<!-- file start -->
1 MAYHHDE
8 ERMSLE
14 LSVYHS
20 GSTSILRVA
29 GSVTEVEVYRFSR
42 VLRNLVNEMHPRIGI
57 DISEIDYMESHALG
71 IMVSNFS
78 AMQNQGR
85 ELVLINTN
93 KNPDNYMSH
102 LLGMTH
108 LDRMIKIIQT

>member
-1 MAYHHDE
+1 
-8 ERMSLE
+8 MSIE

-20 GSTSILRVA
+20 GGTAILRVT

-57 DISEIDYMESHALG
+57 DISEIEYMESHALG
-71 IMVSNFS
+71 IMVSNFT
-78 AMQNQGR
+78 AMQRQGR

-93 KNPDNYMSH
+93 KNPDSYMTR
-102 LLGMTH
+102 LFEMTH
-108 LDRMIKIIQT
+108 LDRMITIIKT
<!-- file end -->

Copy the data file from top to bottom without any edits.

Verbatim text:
1 MAYHHDE
8 ERMSLE
14 LSVYHS
20 GSTSILRVA
29 GSVTEVEVYRFSR
42 VLRNLVNEMHPRIGI
57 DISEIDYMESHALG
71 IMVSNFS
78 AMQNQGR
85 ELVLINTN
93 KNPDNYMSH
102 LLGMTH
108 LDRMIKIIQT

>member
-1 MAYHHDE
+1 
-8 ERMSLE
+8 MSIE

-20 GSTSILRVA
+20 GGTAILRVT

-57 DISEIDYMESHALG
+57 DISEIEYMESHALG
-71 IMVSNFS
+71 IMVSNFT
-78 AMQNQGR
+78 AMQRQGR

-93 KNPDNYMSH
+93 KNPDSYMTR
-102 LLGMTH
+102 LFEMTH
-108 LDRMIKIIQT
+108 LDRMITIIKT